So there was a big change in American society in

terms of who and how widespread the utilization of

these substances was going to be.  I think the

first federal law against marijuana if I remember

correctly was in 1936 so we didn't even try to

prohibit marijuana at the federal level that I


Maybe it was part of the  1915 law.  I mean, you

can correct me if I'm wrong, but I'm pretty sure it

was '36.

So for a long time no one even thought it was worth

trying to regulate or prohibit that particular

substance.  But clear there was a big change.  I

mean, I lived through the '60's and never met a

person who used drugs until 1966.  It was a kid

that transferred in from a private prep school to

my high school was the first person that I ever met

that had ever talked about using drugs.

So the idea that some thing was happening that

called for a change in the relatively lax and

benign neglect mentality that probably prevailed. 

You're right, I think that in the '50's it was

essentially viewed as something that nobody cared

about more than they did gambling or prostitution

or other things that were considered wrong but were

not going to go crazy trying to stamp it out

because the only people that are getting hurt are

themselves in the immediate community there.

Cause now it seems like this thing was starting to

spread out in all directions and towards people who

maybe we cared more about or we suddenly realized

if everybody was doing it it changed everything

that was related to that whole subject area.

I mean, for example, if in 1915 we said you can

smoke cigars, you can chew tobacco, but you can't

smoke cigarettes, we're going to stamp it out. 

Maybe we'd all be better off today as a society

cause that's when cigarettes came into vogue as a

result of World War I and the soldiers going off

and not having, as I understand it, access to the

more conventional types of tobacco that were


It was a cheap easy way to sell tobacco to people 

and we didn't do anything about cigarettes and

maybe we made a big mistake and took a wrong turn

there and should have focussed on cigarettes as

opposed to heroin and morphine.

STEVEN DUKE:  You seriously think that by prohibiting

cigarettes we would have eliminated them?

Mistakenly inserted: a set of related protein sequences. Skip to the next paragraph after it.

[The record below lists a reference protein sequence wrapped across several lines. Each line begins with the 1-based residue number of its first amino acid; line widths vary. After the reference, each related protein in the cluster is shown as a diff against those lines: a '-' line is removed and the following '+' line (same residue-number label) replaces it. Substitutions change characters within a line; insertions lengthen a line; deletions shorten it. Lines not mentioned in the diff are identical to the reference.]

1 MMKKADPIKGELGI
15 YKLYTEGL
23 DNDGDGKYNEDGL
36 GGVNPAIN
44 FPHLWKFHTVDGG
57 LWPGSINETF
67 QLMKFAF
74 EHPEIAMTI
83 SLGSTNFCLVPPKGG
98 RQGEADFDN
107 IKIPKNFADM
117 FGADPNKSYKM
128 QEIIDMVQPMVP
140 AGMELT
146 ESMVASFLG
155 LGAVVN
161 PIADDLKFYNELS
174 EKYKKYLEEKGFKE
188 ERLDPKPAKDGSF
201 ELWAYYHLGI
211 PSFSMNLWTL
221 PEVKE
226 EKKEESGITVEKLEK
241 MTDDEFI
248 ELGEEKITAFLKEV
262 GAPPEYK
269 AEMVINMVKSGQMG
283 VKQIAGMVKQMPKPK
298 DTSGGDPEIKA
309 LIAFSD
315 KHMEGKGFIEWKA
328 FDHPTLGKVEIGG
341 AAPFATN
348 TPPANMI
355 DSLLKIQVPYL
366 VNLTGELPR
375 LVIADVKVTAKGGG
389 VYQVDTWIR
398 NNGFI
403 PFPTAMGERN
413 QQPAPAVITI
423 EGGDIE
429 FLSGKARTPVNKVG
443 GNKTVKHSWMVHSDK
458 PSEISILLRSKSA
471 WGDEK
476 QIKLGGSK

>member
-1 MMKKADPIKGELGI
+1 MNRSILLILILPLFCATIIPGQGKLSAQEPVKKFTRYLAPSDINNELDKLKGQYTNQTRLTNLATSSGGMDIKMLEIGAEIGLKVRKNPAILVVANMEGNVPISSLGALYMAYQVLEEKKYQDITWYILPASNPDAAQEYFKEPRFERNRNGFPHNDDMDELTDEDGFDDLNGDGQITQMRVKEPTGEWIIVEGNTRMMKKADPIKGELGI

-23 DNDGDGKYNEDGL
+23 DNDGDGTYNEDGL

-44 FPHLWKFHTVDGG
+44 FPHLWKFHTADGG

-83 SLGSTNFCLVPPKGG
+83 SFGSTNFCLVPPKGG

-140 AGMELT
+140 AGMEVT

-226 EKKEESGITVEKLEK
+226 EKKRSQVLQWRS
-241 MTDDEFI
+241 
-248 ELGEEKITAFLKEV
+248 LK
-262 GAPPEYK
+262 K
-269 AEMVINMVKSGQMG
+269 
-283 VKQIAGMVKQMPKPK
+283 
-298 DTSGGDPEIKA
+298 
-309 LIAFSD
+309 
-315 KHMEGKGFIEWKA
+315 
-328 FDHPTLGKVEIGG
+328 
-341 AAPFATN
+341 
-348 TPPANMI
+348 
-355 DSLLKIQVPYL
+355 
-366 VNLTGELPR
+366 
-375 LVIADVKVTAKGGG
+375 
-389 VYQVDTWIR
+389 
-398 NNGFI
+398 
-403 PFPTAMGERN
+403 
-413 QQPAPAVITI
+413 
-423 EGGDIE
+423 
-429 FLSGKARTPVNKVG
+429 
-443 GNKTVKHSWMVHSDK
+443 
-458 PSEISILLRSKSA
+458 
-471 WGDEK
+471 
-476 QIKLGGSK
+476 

REP. O'NEILL:  Well, maybe we wouldn't have 25 percent

of the population smoking cigarettes, which is what

we are down and down from one third at its height

as I understand it.  As opposed to the availability

-- certainly  we have fewer people utilizing as I

understand now, correct me cause the statistics I

agree, you know, liars and band liars and then

there's statisticians.

But, the real problem that we have I think is that

we've got a problem that we've pushed back from

becoming as widespread almost marijuana I think in

the late '60's, early '70's was on the verge of

achieving social acceptability.  And I think

cocaine in the late part of the '70's was

approaching that within certain parts of this

country almost the same level that alcohol and


And I say probably tobacco is because it's being

pushed -- it's becoming increasingly unacceptable

now and is approaching the level of say where

marijuana was circa 1970 today 25 years later, 27

years later as people shouldn't do it, it's bad.

The degree of social disapprobation, regardless of

the legal thing, I think that there's a shift. 

They are kind of going in opposite directions a


But that what we're trying to do, at least what I

see we've been trying to do with our drug policy is

ultimately harm reduction.  I don't think we've

ever put the kind of resources into it that we

really wanted to suppress it.  And I guess by point

of comparison you look at a country like Japan or

Singapore or other places where they did suppress

it.  It took a lot more resources and not only just

money, but a willingness to lock up anybody,

everybody, shoot everybody that they had to,

whatever they had to do to get where they wanted to


And really made it a major public policy.  We've

never done that.  We've talked about it and we've

made a lot of noise about, but we've never actually

done that.  We've always I think been as long as it

didn't harm people too much or relatively smallish

number of people or maybe people we didn't care

that much about because (tape ended) comments you

made, but I don't think the drug policy has been a